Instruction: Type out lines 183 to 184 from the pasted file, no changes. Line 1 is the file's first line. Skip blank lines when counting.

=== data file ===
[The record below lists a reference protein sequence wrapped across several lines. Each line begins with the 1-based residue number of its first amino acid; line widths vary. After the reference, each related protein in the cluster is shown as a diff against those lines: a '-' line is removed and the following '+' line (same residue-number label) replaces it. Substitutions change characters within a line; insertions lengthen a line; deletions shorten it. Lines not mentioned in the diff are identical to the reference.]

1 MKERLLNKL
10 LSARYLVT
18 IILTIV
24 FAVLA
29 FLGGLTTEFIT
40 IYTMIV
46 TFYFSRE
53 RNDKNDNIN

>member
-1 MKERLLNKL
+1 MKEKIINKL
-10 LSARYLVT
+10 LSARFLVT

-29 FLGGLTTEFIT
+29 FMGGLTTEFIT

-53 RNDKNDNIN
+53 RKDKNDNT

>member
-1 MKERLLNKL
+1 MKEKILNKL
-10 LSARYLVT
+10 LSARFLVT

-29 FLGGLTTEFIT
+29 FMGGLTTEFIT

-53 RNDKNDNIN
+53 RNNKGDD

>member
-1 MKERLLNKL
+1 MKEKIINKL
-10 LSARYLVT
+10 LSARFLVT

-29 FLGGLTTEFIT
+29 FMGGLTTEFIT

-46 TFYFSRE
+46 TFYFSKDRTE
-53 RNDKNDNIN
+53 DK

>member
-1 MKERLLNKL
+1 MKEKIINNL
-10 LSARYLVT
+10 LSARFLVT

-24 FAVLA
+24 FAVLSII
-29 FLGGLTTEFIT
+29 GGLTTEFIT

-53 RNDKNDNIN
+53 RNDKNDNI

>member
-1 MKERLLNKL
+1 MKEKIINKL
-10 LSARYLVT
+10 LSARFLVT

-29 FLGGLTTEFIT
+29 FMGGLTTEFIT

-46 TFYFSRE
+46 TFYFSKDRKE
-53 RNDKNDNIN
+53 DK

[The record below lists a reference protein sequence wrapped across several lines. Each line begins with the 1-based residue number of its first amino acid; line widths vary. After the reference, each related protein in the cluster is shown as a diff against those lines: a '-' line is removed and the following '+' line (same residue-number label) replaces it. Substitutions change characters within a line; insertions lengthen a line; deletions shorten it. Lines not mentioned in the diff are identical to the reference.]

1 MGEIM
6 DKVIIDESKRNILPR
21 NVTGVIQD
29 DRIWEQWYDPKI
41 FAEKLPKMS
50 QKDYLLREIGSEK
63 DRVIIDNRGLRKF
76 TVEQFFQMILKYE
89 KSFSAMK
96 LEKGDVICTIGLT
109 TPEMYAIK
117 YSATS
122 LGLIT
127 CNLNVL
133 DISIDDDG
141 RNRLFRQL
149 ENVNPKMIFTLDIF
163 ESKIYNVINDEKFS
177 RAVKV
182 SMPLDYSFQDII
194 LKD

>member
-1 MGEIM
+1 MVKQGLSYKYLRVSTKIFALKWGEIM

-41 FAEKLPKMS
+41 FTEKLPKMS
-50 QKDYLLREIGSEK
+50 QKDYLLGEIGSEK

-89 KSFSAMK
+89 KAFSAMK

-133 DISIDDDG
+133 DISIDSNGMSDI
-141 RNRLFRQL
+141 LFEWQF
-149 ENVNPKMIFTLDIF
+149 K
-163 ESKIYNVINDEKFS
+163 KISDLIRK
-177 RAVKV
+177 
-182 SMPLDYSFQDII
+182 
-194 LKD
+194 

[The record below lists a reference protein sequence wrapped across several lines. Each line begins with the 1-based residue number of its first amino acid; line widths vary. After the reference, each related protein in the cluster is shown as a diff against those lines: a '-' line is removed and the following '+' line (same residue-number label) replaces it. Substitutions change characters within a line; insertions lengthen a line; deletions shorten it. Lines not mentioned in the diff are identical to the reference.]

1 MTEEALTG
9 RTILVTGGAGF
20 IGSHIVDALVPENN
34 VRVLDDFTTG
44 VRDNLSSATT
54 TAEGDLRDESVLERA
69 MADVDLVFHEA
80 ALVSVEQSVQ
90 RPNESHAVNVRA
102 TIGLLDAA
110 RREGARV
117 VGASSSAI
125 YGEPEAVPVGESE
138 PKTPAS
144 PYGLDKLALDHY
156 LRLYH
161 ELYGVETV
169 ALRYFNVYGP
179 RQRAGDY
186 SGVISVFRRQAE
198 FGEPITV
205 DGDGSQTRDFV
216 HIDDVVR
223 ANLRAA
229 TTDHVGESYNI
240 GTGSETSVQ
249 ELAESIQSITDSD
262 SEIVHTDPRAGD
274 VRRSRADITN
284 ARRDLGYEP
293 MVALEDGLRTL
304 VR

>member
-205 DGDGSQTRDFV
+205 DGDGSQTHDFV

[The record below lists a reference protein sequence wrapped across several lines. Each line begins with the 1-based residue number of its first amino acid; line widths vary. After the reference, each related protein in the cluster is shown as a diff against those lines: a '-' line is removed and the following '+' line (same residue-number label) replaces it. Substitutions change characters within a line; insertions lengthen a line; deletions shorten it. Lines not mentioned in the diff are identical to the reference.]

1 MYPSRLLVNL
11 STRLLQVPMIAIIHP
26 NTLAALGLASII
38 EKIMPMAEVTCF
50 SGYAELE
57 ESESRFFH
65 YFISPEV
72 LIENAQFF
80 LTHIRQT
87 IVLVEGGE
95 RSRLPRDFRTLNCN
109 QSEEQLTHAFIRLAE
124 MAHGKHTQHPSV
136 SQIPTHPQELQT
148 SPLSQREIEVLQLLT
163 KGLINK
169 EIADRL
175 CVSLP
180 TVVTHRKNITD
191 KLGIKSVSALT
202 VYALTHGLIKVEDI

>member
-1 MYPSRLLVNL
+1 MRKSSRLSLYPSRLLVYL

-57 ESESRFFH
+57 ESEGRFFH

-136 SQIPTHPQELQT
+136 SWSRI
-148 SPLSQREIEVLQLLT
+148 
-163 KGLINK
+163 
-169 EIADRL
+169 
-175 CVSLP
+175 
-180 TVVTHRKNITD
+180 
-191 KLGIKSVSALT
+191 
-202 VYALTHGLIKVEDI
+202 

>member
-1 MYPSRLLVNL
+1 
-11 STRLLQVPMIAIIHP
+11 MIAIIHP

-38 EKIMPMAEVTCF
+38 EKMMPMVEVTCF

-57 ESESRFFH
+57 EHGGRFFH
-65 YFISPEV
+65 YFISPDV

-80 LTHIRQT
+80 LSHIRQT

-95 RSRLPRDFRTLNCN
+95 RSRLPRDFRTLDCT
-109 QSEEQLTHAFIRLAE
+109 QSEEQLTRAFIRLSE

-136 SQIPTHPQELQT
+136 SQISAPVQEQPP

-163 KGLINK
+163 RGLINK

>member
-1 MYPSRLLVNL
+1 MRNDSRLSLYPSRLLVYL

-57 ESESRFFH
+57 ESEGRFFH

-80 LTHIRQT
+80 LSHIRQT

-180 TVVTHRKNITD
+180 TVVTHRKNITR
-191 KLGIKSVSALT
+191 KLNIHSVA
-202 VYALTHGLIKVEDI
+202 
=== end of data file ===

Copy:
-202 VYALTHGLIKVEDI
+202 